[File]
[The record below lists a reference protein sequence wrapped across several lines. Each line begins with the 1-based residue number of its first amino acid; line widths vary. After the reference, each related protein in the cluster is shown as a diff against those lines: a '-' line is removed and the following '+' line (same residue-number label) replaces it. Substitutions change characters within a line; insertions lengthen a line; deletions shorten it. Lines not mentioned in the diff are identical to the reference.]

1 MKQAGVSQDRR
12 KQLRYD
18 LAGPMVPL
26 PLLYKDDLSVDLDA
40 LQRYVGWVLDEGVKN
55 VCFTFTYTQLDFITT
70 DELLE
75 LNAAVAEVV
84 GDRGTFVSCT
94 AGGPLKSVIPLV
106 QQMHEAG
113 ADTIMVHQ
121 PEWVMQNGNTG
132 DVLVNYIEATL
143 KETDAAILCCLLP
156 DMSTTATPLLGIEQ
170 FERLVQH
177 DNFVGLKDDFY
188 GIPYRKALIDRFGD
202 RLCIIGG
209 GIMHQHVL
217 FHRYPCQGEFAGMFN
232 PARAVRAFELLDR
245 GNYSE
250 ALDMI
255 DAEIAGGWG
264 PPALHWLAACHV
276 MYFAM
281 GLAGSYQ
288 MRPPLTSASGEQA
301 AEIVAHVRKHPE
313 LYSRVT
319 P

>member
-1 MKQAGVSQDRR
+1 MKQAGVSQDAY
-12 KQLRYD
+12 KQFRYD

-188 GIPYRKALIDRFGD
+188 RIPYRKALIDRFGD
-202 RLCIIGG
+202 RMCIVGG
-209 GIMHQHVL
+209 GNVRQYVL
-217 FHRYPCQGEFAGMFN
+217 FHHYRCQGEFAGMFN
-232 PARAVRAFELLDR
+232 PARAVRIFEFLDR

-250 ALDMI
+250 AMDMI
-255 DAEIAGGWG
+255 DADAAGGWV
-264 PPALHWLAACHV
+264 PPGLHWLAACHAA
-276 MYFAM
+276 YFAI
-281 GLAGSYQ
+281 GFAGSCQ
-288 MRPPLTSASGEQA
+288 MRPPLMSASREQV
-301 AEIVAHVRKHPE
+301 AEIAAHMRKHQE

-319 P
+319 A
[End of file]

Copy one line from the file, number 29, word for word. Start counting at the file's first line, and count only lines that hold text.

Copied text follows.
276 MYFAM